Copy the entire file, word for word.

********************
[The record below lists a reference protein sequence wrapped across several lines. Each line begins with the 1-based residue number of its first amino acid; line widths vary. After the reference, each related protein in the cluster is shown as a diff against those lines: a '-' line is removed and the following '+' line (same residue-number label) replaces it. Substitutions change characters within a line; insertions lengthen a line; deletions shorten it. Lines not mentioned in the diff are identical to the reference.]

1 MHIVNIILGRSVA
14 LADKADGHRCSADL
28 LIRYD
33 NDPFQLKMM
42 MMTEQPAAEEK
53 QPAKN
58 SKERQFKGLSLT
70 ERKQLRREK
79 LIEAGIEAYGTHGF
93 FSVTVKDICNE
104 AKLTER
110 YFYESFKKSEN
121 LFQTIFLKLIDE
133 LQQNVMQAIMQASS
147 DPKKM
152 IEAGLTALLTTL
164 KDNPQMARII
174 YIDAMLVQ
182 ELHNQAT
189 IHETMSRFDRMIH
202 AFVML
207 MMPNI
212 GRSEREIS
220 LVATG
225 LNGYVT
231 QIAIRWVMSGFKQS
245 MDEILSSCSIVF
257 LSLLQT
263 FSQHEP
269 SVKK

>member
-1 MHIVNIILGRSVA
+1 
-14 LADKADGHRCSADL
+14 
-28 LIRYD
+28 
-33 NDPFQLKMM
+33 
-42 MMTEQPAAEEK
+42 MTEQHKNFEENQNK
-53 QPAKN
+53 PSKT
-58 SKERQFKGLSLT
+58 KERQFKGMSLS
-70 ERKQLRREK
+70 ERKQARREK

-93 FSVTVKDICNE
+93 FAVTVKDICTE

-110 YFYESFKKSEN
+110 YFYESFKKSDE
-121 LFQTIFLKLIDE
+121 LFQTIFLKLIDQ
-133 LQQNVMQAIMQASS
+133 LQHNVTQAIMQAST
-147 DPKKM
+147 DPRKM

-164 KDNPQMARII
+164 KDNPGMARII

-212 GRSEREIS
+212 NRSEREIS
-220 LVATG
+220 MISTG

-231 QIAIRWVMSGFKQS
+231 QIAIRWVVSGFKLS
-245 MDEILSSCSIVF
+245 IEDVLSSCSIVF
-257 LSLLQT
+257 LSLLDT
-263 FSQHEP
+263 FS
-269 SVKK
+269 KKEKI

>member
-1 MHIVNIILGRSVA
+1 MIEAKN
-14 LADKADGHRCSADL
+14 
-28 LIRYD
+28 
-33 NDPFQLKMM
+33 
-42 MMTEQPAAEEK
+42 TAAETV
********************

[The record below lists a reference protein sequence wrapped across several lines. Each line begins with the 1-based residue number of its first amino acid; line widths vary. After the reference, each related protein in the cluster is shown as a diff against those lines: a '-' line is removed and the following '+' line (same residue-number label) replaces it. Substitutions change characters within a line; insertions lengthen a line; deletions shorten it. Lines not mentioned in the diff are identical to the reference.]

1 MHIVNIILGRSVA
14 LADKADGHRCSADL
28 LIRYD
33 NDPFQLKMM
42 MMTEQPAAEEK
53 QPAKN
58 SKERQFKGLSLT
70 ERKQLRREK
79 LIEAGIEAYGTHGF
93 FSVTVKDICNE
104 AKLTER
110 YFYESFKKSEN
121 LFQTIFLKLIDE
133 LQQNVMQAIMQASS
147 DPKKM
152 IEAGLTALLTTL
164 KDNPQMARII
174 YIDAMLVQ
182 ELHNQAT
189 IHETMSRFDRMIH
202 AFVML
207 MMPNI
212 GRSEREIS
220 LVATG
225 LNGYVT
231 QIAIRWVMSGFKQS
245 MDEILSSCSIVF
257 LSLLQT
263 FSQHEP
269 SVKK

>member
-1 MHIVNIILGRSVA
+1 
-14 LADKADGHRCSADL
+14 
-28 LIRYD
+28 
-33 NDPFQLKMM
+33 
-42 MMTEQPAAEEK
+42 MTEQHKNFEENQNK
-53 QPAKN
+53 PSKT
-58 SKERQFKGLSLT
+58 KERQFKGMSLS
-70 ERKQLRREK
+70 ERKQARREK

-93 FSVTVKDICNE
+93 FAVTVKDICTE

-110 YFYESFKKSEN
+110 YFYESFKKSDE
-121 LFQTIFLKLIDE
+121 LFQTIFLKLIDQ
-133 LQQNVMQAIMQASS
+133 LQHNVTQAIMQAST
-147 DPKKM
+147 DPRKM

-164 KDNPQMARII
+164 KDNPGMARII

-212 GRSEREIS
+212 NRSEREIS
-220 LVATG
+220 MISTG

-231 QIAIRWVMSGFKQS
+231 QIAIRWVVSGFKLS
-245 MDEILSSCSIVF
+245 IEDVLSSCSIVF
-257 LSLLQT
+257 LSLLDT
-263 FSQHEP
+263 FS
-269 SVKK
+269 KKEKI

>member
-1 MHIVNIILGRSVA
+1 MIEAKN
-14 LADKADGHRCSADL
+14 
-28 LIRYD
+28 
-33 NDPFQLKMM
+33 
-42 MMTEQPAAEEK
+42 TAAETV